Kuhl’s pipistrelle

Their population distribution is often associated with human settlements as they are comfortable in both agricultural and urban habitats

Barracuda1983

This species exhibits a diverse color palette, with fur ranging from medium to yellow-brown shades on its dorsal side, complemented by a lighter grey on the ventral side. This coloration offers a degree of camouflage within their natural and urban environments, aiding in their survival. The ears, wing membranes, and nose of Kuhl’s pipistrelle feature a blackish-brown hue, further accented by a distinctive white edge along the wing and tail membranes, which adds to their unique appearance.

Renowned for their agility in the air, Kuhl’s pipistrelles are proficient hunters, adept at navigating through the night sky to capture a variety of insects. Their diet primarily consists of moths, mosquitoes, mayflies, and other small flying insects, making them invaluable for controlling pest populations in their habitats. This ecological role highlights the importance of Kuhl’s pipistrelle in maintaining the balance within ecosystems, underscoring the interconnectedness of species and their environments.

Kuhl’s pipistrelles have shown remarkable adaptability in utilizing human-made structures for roosting during the summer months. They often occupy buildings, bridges, and other structures, finding shelter in crevices and cavities that mimic their natural roosting sites. In winter, they seek refuge in cliff crevices and cellars, where the microclimate provides stable conditions for hibernation. This adaptability, however, places them at risk in urban areas, where redevelopment projects and the use of pesticides pose significant threats to their colonies.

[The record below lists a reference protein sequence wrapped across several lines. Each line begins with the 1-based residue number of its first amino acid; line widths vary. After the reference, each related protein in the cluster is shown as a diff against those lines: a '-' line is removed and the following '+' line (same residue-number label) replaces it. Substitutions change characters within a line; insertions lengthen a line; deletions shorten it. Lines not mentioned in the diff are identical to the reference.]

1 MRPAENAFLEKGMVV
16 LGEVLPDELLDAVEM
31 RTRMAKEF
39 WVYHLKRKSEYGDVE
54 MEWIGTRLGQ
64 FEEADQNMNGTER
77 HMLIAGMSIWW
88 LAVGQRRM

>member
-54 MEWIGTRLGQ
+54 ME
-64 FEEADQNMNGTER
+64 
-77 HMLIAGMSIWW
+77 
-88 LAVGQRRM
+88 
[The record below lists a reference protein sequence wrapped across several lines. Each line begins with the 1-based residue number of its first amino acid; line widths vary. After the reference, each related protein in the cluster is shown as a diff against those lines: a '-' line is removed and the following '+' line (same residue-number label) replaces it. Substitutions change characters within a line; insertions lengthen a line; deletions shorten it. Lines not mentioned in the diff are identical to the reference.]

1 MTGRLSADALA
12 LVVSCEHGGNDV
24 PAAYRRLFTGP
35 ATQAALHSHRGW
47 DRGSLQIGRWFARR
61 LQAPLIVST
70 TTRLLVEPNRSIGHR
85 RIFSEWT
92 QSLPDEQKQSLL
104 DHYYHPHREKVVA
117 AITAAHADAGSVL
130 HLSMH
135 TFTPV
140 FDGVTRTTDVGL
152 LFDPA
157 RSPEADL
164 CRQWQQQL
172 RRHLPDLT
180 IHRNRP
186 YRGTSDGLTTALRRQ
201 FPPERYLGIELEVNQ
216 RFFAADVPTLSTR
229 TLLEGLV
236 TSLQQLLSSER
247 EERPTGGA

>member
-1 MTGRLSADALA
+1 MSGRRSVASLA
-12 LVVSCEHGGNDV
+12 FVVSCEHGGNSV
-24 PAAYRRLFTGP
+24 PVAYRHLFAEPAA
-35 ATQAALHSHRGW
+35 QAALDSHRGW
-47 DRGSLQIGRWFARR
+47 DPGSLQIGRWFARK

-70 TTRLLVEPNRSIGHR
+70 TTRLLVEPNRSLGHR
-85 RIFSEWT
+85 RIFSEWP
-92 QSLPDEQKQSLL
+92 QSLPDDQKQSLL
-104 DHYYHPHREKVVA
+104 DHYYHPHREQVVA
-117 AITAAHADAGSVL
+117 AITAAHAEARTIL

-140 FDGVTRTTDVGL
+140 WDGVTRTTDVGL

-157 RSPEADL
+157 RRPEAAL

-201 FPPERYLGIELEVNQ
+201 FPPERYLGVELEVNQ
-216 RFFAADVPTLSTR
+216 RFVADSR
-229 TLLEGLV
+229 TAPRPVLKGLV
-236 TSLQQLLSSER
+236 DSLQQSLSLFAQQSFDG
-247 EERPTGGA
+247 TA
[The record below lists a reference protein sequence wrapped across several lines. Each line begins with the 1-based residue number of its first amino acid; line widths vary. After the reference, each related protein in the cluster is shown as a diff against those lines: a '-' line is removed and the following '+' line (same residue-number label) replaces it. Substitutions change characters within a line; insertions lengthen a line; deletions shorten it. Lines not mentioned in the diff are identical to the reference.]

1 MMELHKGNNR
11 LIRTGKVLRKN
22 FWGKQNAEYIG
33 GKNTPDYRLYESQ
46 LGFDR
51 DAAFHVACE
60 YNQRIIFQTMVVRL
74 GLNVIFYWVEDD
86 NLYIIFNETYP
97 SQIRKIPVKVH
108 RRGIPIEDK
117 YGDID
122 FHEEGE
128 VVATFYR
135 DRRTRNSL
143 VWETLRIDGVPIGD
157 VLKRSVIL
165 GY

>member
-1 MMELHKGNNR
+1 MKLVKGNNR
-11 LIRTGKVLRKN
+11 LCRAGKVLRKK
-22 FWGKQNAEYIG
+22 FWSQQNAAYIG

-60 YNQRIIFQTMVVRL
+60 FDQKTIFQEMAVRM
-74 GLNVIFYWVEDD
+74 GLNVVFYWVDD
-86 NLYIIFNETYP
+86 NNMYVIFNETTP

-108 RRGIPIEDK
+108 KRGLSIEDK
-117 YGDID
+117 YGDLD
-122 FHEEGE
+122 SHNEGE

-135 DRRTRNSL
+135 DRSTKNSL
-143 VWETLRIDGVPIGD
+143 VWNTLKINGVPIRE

Urban redevelopment can lead to the loss of roosting and foraging sites for Kuhl’s pipistrelles, disrupting their populations and breeding cycles. Furthermore, the use of pesticides, particularly for mosquito control, can reduce the availability of prey, directly affecting their food resources and exposing them to harmful chemicals.

Distribution

Country
Population est.
Status
Year
Comments
Afghanistan
2016
Albania
2016
Algeria
2016
Andorra
2016
Angola
2016
Armenia
2016
Austria
2016
Azerbaijan
2016
Bosnia And Herz.
2016
Bulgaria
2016
China
2016
Presence Uncertain
Croatia
2016
Cyprus
2016
Egypt
2016
France
2016
Corsica
Georgia
2016
Germany
2016
Gibraltar
2016
Greece
2016
Kriti
Holy See
2016
Vatican City State
Hungary
2016
India
2016
Iran
2016
Iraq
2016
Israel
2016
Italy
2016
Sicilia, Sardegna
Jordan
2016
Kazakhstan
2016
Kuwait
2016
Lebanon
2016
Libya
2016
Madagascar
2016
Malta
2016
Monaco
2016
Montenegro
2016
Morocco
2016
North Macedonia
2016
Oman
2016
Pakistan
2016
Portugal
2016
Romania
2016
Russia
2016
San Marino
2016
Saudi Arabia
2016
Serbia
2016
Slovakia
2016
Slovenia
2016
Spain
2016
Canary Is., Baleares
Switzerland
2016
Syria
2016
Tunisia
2016
Turkey
2016
UAE
2016
Ukraine
2016
Yemen
2016

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Terrestrial / Aquatic

Altricial / Precocial

Polygamous / Monogamous

Dimorphic (size) / Monomorphic

Active: Diurnal / Nocturnal

Social behavior: Solitary / Pack / Herd / Colony

Diet: Carnivore / Herbivore / Omnivore / Piscivorous / Insectivore

Migratory: Yes / No

Domesticated: Yes / No

Dangerous: Yes / No